Foam board insulation is a popular choice for both new construction and for home renovators, but is it safe to run electric cables alongside, or through sheets of rigid insulation?
Rigid foam has been used extensively in past decades and has developed into a much greener product since it was first produced using CFC/HCFC chemical propellants. It is a long-lasting, resilient, and stable material ideal for use in many areas.
Most of the time it is safe to run electrical wiring next to rigid foam, but there are ways to protect the energy performance of the insulation while doing so.
Here’s everything we know that you should know.
Can Rigid Foam Touch Electrical Wires?
The belt and suspenders way of dealing with electrical cables in any setting where they might come into contact with materials or services that may clash is to put everything through a series of conduits or ductwork. This will ensure that any issues with overheating or contact with cables will be minimized.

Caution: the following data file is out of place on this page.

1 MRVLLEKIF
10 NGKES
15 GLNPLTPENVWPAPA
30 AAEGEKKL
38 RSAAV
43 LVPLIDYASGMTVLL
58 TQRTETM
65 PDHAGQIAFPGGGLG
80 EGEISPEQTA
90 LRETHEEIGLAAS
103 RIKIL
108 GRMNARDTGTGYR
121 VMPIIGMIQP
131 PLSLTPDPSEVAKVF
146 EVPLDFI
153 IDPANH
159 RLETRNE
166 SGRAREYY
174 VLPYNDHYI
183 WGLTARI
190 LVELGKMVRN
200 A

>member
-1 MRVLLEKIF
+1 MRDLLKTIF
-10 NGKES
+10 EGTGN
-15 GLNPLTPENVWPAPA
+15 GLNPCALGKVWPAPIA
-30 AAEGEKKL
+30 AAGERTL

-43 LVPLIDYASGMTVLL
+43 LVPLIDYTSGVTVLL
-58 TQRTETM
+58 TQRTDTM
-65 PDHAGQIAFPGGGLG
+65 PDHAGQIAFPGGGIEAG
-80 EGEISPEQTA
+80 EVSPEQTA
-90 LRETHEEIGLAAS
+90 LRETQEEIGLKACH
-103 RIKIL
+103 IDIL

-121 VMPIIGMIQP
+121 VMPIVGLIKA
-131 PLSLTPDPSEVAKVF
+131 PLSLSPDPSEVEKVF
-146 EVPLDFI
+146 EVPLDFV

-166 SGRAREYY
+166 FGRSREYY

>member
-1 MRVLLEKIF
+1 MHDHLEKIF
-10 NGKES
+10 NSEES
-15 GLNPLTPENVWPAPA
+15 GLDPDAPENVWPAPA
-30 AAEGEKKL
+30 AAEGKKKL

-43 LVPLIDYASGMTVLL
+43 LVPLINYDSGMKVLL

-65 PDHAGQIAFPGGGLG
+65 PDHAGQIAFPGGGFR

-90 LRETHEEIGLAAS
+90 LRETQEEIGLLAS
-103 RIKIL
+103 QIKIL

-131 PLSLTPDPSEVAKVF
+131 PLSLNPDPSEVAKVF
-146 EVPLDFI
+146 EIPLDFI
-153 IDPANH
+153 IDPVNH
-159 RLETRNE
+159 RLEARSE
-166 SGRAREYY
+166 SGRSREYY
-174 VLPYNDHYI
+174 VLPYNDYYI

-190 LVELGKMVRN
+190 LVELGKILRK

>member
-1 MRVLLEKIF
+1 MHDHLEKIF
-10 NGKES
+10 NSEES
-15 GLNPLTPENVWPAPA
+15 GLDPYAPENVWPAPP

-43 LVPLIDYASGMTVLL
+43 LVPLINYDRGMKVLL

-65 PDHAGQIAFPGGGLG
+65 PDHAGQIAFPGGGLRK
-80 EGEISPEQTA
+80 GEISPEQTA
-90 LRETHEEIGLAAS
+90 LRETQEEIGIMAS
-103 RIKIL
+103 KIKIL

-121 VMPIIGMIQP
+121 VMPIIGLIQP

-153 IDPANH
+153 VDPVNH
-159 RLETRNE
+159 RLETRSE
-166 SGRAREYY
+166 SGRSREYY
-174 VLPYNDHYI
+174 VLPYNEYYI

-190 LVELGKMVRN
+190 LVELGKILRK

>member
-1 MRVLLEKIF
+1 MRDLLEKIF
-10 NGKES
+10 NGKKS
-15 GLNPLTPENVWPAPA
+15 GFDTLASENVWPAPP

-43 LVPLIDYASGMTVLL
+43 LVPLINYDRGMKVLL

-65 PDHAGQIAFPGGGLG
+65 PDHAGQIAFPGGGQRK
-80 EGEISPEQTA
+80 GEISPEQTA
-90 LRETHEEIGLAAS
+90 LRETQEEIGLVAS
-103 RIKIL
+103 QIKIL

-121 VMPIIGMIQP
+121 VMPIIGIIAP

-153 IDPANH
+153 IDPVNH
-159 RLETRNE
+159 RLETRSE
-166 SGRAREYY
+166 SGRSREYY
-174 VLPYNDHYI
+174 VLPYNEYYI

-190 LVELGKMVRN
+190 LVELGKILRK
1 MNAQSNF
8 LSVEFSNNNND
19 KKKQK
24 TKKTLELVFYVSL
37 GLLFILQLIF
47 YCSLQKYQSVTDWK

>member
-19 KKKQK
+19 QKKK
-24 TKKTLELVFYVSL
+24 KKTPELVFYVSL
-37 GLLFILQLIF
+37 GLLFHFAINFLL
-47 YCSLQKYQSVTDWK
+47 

Polystyrene Insulation Board and Extruded Polystyrene Board
The trouble with polystyrene and insulated PVC cable is that the two materials do not get along and prolonged exposure will cause the cable sheathing to degrade. Also, the cable rating will be decreased, because when you put electric cables in insulation the amount of heat that can dissipate is greatly reduced, which means less power will be available at the outlet.
Eventually, the plasticizer will leach out of the cable and the PVC sheathing will crack.
- Upgrade to a non-migratory cable with additional sheathing to combat this. It is a little more expensive than the standard PVC cable, but it will solve the issue.
- Design the cable layout so that the vertical runs are fixed to a wall stud away from the insulation such that they do not come in contact, if possible. Ensure there is no slack in horizontal runs to avoid contact.
- Design the cable loading such that it runs at 50% capacity thereby keeping the cable temperature low enough to guarantee minimal migration.
- Use any solid form of electrical conduit to physically separate both insulation and electrical cabling.
Polyisocyanurate (PIR) Boards
The first wave of this kind of foam board was produced using polyurethane, which did not work well with electrical cabling, causing some delamination of the boards. The change-up to using polyisocyanurate eliminated this issue and there are no reported problems using electrical cables adjacent to this type of insulation.
Using spray foam to close off any electrical penetrations, to maintain the integrity of the insulated envelope of the house, is recommended (because it is not a polystyrene product).